Discovery of a 240 million year old Chinese dragon fossil Discovery of a 240 million year old Chinese dragon fossil

Discovery of a 240 million year old Chinese dragon fossil

Discovery of a 240 million year old Chinese dragon fossil

A team of scientists announced that they have discovered the fossilized remains of a 240-million-year-old reptile that lived in water, and is called the "Chinese Dragon."

This ancient creature was named "the dragon" because of its snake-like appearance. The “Chinese” is because it is found in China.

Although the fossilized skeleton was found curled up, studies indicate that it may have been about five meters (or 16.4 feet) long from nose to tail.

However, its bones were not the only ones found in fossil discoveries, as well-preserved fish bones were found in its stomach area, indicating that this reptile was an aquatic predator.

This creature, whose scientific name is Dinocephalosaurus orientalis, had an exceptionally long neck, and scientists counted 32 separate bones from the neck vertebrae.

Nick Fraser, a natural sciences keeper at the National Museums of Scotland, told BBC News that the specimen represents a "very strange animal".

By comparison, most mammals have only seven vertebrae in the neck, and even the famous long-necked brachiosaurus had only 13. This unique anatomy made the animal's neck longer than its body and tail combined.

Scientists pointed out that Dinocephalosaurus orientalis, with its long neck, is compared to another strange marine reptile called Tanystropheus hydroides.

This prehistoric beast lived at the same time - the Middle Triassic - in what is now Europe and China.

A statement said: “Both reptiles were similar in size and had many common cranial features, including a fish cage-like type of teeth. However, Dinocephalosaurus is unique in having multiple vertebrae in the neck and torso, giving the animal a fish-like appearance. "With the snake."

The "Chinese Dragon" was originally identified in 2003, but scientists have not been able to determine its true length until now, as fewer vertebrae were found during the initial excavation.

In addition to the long neck and fish-filled belly, Dinocephalosaurus orientalis also appears to have fins.

Scientists suspect that it was a stealthy hunter, sneaking up on its prey before snatching it with its mouth full of sharp teeth.

Dinocephalosaurus was a viviparous dinocephalosaurus (meaning it gave birth to live young rather than laying eggs), explains Dr. Stefan Spykmann, a specialist in long-necked marine reptiles at the State Museum of Natural History in Stuttgart.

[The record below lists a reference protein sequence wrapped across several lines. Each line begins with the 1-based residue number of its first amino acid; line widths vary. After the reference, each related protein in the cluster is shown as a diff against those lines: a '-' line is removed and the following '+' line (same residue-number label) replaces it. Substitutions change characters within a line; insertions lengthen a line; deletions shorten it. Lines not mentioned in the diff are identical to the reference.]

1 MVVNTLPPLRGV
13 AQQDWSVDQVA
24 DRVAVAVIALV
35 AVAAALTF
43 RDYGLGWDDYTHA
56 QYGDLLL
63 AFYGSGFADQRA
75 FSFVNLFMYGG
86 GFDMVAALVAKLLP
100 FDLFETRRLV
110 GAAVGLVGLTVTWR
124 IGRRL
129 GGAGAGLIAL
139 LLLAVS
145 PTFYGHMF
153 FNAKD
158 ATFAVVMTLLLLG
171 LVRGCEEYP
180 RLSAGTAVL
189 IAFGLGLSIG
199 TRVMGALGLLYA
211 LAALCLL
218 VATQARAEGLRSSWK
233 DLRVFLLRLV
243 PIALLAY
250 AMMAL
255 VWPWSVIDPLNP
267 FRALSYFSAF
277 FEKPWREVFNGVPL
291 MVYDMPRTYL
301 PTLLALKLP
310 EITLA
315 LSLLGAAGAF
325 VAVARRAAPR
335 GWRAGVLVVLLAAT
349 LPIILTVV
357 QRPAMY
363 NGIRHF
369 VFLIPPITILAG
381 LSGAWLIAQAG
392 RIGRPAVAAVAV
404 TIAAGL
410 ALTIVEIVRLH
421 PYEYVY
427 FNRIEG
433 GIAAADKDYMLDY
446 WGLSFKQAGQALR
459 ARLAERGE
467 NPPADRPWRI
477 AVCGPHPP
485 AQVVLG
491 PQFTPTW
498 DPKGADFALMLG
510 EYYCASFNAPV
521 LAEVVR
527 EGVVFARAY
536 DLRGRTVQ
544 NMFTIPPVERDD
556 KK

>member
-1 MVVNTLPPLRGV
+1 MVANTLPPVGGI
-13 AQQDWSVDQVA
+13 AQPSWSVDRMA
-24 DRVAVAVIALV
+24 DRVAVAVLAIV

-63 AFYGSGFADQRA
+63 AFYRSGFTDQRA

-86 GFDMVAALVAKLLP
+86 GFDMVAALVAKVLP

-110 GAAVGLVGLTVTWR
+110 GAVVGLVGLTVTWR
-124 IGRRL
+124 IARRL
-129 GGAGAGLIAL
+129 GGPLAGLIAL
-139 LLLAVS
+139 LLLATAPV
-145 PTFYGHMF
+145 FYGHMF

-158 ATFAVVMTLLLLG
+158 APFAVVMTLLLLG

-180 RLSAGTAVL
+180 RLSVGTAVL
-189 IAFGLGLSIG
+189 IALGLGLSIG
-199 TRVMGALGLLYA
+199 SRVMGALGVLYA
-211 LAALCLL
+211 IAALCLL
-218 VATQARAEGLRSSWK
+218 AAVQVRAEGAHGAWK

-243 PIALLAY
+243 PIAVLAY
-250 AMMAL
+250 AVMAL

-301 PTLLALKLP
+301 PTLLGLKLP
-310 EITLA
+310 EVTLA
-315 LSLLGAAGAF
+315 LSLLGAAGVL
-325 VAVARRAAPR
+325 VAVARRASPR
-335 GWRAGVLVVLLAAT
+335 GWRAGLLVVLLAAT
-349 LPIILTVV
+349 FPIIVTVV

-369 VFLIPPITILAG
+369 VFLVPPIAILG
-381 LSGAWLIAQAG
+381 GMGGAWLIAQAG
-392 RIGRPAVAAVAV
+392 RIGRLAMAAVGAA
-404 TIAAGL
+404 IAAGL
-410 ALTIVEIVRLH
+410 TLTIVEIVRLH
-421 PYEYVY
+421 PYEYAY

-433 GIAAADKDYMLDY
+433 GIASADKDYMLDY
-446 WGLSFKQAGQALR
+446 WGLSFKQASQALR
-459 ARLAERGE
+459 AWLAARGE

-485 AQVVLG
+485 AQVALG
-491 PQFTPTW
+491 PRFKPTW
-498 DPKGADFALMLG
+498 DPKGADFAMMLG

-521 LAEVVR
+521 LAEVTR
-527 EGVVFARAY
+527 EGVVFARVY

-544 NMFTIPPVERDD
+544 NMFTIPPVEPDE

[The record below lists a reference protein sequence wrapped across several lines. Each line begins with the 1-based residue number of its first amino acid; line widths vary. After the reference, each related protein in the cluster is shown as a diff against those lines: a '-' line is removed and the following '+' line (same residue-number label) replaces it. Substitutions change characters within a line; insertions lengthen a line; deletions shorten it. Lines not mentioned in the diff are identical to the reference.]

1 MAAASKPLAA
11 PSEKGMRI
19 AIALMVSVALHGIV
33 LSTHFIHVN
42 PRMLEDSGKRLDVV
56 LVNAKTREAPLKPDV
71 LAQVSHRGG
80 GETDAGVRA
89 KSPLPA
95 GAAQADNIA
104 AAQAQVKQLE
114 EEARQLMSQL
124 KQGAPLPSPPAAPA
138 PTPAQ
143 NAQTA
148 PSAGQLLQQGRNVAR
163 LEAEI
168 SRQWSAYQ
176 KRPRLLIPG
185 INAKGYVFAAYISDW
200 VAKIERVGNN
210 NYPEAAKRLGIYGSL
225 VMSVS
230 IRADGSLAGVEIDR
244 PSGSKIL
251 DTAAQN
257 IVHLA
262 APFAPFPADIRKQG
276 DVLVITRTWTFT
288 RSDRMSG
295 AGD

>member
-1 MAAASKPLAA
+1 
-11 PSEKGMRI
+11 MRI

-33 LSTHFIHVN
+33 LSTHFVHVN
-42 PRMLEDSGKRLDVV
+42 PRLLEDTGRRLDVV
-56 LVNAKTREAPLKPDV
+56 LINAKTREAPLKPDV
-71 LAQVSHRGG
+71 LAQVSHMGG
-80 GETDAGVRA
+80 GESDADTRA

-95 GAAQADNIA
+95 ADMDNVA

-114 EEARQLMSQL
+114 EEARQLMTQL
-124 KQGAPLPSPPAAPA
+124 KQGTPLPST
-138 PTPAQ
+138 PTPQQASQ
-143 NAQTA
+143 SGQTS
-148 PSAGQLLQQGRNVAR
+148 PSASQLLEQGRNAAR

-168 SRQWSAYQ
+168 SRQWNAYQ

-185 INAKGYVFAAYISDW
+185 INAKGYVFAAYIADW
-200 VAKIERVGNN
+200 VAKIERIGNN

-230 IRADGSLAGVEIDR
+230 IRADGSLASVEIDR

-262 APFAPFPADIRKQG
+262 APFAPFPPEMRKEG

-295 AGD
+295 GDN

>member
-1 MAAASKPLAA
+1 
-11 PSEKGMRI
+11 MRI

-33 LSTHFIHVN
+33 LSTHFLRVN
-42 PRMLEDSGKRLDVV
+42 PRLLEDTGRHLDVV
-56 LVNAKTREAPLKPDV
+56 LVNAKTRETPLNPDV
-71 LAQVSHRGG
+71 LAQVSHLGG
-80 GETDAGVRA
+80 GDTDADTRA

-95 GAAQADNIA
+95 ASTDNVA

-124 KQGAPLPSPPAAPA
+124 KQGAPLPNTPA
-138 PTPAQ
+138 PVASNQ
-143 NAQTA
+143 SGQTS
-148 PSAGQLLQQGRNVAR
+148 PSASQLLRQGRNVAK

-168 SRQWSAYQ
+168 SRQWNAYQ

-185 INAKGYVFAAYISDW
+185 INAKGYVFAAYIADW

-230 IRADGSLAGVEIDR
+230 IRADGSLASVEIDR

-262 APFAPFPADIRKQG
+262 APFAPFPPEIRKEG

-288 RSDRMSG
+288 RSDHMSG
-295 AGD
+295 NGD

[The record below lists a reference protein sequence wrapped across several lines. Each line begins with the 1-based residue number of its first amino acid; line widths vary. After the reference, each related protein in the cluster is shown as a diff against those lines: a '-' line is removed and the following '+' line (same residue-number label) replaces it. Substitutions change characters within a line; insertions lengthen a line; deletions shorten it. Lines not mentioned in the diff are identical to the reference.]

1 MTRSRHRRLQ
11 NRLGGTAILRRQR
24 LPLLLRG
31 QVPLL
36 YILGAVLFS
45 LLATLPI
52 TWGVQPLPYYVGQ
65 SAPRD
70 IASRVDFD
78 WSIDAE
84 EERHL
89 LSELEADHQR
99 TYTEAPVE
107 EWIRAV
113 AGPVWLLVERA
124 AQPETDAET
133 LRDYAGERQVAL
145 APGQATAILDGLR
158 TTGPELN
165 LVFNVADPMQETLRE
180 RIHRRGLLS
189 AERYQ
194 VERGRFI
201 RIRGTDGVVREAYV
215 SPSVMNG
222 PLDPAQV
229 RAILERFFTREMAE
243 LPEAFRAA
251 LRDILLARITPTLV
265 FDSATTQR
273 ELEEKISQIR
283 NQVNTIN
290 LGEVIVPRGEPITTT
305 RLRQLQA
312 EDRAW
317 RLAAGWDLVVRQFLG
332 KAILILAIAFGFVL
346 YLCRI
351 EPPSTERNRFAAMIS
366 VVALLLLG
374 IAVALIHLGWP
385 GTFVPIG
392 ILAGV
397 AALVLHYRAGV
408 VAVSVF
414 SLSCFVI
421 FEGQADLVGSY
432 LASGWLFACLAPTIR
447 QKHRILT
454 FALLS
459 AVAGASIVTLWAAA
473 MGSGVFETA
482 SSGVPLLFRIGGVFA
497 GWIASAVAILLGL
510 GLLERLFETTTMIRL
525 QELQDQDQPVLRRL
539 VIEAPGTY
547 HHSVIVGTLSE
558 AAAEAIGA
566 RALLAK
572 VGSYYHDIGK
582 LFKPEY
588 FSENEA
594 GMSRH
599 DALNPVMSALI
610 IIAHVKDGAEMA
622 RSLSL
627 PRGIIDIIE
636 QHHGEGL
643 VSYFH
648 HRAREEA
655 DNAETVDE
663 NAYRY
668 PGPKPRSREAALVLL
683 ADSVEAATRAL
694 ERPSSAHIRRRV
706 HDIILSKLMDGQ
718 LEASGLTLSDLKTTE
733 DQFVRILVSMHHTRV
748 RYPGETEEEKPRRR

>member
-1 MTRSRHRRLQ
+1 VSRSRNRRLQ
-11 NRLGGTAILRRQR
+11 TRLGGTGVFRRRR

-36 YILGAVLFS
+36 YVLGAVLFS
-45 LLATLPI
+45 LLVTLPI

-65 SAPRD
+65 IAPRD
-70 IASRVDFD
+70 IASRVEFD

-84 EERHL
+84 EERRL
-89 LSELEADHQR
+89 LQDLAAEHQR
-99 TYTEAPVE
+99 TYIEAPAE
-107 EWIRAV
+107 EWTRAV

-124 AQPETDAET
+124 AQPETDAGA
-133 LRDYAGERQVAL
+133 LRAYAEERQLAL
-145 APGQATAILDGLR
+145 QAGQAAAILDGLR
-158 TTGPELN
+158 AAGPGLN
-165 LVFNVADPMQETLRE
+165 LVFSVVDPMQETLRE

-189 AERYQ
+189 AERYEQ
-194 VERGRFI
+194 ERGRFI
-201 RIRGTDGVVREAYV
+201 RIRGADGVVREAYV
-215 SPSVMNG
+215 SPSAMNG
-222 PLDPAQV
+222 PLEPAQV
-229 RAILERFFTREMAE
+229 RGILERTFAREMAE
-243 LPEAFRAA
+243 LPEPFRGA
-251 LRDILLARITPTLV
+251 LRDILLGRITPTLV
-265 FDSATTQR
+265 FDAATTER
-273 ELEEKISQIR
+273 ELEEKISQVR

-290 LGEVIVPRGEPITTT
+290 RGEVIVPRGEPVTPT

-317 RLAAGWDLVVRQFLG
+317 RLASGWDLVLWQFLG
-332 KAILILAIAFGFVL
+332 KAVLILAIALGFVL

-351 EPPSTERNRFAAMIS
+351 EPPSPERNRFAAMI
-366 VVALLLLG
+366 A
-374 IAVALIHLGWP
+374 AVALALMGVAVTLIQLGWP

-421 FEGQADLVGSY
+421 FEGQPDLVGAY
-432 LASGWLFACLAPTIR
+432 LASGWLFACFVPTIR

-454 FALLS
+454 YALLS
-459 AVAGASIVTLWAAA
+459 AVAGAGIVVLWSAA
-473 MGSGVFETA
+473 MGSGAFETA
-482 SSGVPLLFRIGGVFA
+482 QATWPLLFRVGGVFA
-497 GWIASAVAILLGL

Despite superficial similarities to long-necked pleisiosaurs, which evolved about 40 million years after Dinocephalosaurus and served as inspiration for the Loch Neslem monster, scientists said Dinocephalosaurus was in fact not closely related to plesiosaurs.

During the recent study, an international team from Scotland, Germany, China and the United States studied Dinocephalosaurus orientalis fossils for a decade before announcing their findings, which were published in the journal Earth and Environmental Science Transactions of The Royal Society of Edinburgh.

Scientists hope to gain more insights into the evolution of this group of animals through further investigations in the future, particularly about the precise function of the long neck in marine reptiles.
 

Russia : Innovating a new way to combat drought

Russian scientists have invented a new way to combat drought, allowing the cost of chemicals and water to be reduced by 25 percent by adding biochar and microbes to the soil.

Scientist Vishnu Dayal Rajput, a scientific researcher at the Academy of Biology and Biotechnology at the Southern Federal University, said in an interview with the newspaper "Izvestia" that biochar is wood charcoal that is added to the soil to increase fertility.

According to him, adding biochar, microbes and fungi improves the microbial function of the soil and promotes plant growth.

“Rhizobacteria and fungi showed enhanced plant growth behavior even under drought conditions,” he says. “The addition of biochar activated all these mechanisms and provided a better environment for growth. The use of rhizosymbiont fungi provides nutrients, such as phosphate and nitrogen, to the host plant.”

A source at the university points out that the mixture of rhizobacteria and plant-stimulating fungi in biochar can be used directly in the soil, because biochar reduces the impact of climate change.

According to the researchers, the main advantage of this technology is that biochar uses biomass to capture and store carbon instead of direct combustion.

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